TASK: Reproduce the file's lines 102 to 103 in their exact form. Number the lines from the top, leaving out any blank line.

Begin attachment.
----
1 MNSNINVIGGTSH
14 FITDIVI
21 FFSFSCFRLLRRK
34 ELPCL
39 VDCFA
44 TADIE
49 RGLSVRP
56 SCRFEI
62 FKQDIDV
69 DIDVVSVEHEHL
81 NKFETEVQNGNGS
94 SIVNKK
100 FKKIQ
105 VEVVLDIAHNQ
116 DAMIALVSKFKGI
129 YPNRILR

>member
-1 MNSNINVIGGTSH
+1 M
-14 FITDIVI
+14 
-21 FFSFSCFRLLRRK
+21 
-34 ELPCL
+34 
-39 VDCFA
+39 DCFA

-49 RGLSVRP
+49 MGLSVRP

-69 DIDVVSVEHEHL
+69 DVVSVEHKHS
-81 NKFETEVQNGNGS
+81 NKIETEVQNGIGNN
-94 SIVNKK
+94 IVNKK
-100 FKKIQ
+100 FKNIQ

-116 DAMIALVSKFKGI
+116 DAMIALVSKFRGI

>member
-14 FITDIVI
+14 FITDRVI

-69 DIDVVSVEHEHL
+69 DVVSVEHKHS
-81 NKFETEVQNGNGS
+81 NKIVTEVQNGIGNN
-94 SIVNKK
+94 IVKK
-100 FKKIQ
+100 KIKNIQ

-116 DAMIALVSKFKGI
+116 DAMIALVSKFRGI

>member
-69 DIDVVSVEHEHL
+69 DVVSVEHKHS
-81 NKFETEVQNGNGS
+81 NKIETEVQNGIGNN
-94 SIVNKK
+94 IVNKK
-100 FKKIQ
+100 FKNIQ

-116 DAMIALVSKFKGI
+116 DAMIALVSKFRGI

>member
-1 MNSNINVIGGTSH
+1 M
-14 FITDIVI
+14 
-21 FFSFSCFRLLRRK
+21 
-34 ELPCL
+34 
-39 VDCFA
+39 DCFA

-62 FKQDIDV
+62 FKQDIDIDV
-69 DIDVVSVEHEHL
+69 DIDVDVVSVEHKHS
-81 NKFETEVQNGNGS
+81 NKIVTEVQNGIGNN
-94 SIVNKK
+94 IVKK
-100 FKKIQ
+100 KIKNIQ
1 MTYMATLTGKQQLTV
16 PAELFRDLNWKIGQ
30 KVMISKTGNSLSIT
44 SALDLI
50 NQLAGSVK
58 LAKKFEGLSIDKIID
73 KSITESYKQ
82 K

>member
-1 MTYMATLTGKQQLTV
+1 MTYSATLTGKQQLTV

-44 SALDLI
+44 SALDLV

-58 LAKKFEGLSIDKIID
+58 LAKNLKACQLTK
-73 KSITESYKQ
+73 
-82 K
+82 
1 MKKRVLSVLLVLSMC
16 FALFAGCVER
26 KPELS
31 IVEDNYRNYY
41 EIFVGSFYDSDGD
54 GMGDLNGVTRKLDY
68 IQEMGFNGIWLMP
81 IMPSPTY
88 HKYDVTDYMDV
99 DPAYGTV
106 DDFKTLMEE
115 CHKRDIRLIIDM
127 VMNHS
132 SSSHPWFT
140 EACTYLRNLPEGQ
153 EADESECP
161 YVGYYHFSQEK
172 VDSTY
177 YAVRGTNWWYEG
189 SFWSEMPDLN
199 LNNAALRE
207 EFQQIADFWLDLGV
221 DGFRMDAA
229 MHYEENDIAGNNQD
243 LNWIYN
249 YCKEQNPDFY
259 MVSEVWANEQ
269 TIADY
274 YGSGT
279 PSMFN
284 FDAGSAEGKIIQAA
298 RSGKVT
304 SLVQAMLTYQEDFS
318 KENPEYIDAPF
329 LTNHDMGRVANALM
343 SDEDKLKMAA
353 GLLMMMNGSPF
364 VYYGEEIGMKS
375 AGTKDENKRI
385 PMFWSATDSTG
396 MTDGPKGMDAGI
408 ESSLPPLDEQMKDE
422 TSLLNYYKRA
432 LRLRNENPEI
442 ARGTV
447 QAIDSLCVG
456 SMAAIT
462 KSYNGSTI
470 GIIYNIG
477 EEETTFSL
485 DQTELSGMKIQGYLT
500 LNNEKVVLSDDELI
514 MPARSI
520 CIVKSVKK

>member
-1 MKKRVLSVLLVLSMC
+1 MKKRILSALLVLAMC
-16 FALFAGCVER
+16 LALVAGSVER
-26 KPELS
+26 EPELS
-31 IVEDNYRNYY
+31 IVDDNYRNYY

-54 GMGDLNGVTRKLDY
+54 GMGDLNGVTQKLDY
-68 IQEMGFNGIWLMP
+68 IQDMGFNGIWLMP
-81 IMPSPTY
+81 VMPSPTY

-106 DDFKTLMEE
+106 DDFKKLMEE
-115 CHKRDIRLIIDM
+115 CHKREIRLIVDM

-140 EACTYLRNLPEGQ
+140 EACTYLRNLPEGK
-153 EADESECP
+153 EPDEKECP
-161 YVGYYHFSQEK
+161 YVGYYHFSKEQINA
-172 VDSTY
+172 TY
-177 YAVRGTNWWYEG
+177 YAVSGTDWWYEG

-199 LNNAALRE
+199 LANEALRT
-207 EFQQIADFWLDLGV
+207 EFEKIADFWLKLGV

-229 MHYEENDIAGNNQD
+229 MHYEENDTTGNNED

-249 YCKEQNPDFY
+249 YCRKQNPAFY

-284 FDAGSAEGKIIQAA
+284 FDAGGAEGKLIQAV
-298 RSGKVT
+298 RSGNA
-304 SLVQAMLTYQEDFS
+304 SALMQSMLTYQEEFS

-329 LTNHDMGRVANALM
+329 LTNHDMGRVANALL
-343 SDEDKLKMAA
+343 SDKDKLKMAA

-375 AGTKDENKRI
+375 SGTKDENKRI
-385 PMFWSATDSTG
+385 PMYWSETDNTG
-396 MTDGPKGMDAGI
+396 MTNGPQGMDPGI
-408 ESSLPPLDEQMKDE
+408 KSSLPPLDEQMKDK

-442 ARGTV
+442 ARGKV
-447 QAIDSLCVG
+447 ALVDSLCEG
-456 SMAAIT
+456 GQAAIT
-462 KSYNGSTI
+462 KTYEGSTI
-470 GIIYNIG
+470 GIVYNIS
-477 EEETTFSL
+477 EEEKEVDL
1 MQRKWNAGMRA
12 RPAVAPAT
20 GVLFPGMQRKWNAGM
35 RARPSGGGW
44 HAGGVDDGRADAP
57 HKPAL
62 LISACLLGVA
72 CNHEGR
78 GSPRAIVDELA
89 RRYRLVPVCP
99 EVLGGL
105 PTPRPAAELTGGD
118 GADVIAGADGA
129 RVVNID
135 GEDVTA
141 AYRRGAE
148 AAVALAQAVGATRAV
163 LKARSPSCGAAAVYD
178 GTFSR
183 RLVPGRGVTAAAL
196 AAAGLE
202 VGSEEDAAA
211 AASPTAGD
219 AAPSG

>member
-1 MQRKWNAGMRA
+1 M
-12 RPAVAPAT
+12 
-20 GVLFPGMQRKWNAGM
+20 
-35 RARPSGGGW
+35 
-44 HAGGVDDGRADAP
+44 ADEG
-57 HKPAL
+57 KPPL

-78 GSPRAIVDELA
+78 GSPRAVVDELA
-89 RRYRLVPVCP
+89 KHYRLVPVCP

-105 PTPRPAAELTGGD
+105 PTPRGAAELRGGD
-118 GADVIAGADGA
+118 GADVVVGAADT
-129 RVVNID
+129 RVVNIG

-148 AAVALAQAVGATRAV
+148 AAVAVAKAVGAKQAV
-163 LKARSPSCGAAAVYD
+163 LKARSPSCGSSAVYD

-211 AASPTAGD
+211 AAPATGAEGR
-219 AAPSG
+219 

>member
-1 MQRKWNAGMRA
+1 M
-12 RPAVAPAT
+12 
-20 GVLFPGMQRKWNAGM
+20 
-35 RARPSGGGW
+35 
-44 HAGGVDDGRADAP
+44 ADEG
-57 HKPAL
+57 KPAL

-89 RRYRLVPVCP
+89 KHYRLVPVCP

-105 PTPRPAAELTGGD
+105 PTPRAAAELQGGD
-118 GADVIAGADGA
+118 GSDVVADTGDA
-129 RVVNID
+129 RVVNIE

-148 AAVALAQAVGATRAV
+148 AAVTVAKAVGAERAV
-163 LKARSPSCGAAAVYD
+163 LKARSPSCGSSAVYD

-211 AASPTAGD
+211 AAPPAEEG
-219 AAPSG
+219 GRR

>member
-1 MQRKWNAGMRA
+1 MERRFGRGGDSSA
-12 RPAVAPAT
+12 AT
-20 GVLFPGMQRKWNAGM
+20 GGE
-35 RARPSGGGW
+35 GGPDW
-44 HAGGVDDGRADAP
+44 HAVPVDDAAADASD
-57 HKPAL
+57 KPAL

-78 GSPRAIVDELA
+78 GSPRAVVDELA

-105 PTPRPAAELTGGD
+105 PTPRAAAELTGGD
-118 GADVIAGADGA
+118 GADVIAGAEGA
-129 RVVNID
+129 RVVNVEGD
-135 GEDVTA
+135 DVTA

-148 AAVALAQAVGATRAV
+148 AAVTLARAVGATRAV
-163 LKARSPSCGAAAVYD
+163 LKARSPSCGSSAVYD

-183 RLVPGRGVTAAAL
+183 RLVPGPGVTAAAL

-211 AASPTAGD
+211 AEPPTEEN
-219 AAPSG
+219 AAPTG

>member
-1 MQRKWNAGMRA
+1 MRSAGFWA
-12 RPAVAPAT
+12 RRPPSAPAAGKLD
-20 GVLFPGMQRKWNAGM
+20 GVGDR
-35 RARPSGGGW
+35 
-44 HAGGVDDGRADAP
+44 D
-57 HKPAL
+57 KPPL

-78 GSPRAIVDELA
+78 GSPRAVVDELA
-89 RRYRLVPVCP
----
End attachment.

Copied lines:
-82 K
+82 